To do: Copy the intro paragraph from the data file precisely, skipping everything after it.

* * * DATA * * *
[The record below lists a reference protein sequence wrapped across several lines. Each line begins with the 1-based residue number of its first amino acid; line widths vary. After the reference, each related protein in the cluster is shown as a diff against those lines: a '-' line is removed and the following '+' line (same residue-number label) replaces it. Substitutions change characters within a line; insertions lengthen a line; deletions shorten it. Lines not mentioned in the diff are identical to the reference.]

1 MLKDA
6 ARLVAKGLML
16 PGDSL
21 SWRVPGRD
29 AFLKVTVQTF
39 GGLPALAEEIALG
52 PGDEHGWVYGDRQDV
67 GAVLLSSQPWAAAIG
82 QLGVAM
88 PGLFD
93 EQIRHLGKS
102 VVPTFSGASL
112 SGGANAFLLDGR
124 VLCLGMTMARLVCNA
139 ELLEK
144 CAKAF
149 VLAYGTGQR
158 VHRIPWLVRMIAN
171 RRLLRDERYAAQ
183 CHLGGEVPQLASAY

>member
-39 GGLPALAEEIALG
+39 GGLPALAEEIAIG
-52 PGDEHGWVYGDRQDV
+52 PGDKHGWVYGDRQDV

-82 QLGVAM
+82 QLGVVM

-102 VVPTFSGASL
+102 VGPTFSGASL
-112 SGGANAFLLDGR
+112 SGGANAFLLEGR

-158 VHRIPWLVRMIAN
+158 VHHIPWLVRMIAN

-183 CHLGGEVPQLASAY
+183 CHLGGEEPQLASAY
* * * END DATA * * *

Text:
[The record below lists a reference protein sequence wrapped across several lines. Each line begins with the 1-based residue number of its first amino acid; line widths vary. After the reference, each related protein in the cluster is shown as a diff against those lines: a '-' line is removed and the following '+' line (same residue-number label) replaces it. Substitutions change characters within a line; insertions lengthen a line; deletions shorten it. Lines not mentioned in the diff are identical to the reference.]